Image placeholder title

FIG. 2: There''s nothing complicated about the I/O: MIDI I/O, a USB port and four 1/4-inch TS jacks provide a wide range of options for controlling just about any instrument or effect you have.

The MP-201 has two performance modes, which you select by stomping footswitches 1 and 3 together. The default mode is Single Channel, which makes it easier to move through presets and edit them. Quad Channel mode lets you turn each channel on and off by stomping on the corresponding footswitch. It also makes it easy to enter Tap Tempo mode for a given channel. Tap Tempo is great for changing the rate of an LFO on the fly: Stomp twice on a channel's footswitch to enter the mode, then tap the tempo.

Besides manually setting the speed of the free-running LFOs, you can synchronize them using MIDI Clock. You have 10 subdivisions from which to choose, whole-note to 32nd notes, including dotted values. You can use the expression pedal to select the note division, which is a handy feature.

The MP-201 also has a MIDI Merge function that can mix MIDI input from either the USB or 5-pin DIN connector with values based on the pedal position. You can then select the output destination for the data.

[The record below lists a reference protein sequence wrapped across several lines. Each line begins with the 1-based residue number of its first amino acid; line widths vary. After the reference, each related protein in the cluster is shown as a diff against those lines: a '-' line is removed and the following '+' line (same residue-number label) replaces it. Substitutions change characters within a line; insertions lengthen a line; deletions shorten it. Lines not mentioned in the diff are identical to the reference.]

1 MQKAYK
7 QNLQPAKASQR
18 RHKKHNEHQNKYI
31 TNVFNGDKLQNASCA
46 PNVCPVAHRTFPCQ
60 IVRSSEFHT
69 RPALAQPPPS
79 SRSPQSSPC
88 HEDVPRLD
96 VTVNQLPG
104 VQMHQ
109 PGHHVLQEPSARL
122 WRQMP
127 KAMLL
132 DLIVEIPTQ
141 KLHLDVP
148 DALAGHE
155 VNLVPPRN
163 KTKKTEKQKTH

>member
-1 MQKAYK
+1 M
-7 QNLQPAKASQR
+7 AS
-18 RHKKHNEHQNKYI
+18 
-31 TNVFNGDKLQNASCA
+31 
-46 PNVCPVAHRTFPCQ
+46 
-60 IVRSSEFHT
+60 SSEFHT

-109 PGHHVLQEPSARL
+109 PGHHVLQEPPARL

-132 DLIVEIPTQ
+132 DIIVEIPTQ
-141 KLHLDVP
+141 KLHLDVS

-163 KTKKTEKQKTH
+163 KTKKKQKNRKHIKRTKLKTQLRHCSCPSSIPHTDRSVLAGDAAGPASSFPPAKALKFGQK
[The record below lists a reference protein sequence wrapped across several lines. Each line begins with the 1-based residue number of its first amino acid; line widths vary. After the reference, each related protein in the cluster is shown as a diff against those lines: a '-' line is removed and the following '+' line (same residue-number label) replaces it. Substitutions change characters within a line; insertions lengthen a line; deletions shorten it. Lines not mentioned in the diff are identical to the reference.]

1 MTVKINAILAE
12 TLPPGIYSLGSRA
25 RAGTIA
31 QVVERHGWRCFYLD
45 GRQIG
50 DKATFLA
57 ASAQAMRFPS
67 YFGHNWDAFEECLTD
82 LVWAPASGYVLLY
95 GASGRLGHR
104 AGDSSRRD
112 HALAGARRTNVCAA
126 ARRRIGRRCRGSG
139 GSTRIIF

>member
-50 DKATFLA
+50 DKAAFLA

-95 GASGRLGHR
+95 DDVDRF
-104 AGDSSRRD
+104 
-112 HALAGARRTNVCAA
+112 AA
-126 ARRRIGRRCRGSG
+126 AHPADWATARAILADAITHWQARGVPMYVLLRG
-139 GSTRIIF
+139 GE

Stepping on footswitches 2 and 4 simultaneously puts you in Edit mode for the channel that is currently selected. You rename parameters using the rotary encoder. Overall, the user interface is intuitive once you work with it a bit.

Four on the Floor

The presets are a great way to learn the capabilities of the MP-201. I have two Moogerfooger pedals — the MF-101 lowpass filter and the MF-102 ring modulator — as well as the CP-251, so I could get up and running right away. But you don't need them to use the MP-201 effectively. I patched it to my Doepfer modular synth and had a blast exploring the Moog's presets. Sweeping a control voltage that is modulating two destinations while changing the speed of an LFO and opening a gate — all from a single source — is intoxicating, once you figure out which parameters you want to control (see Web Clip 2).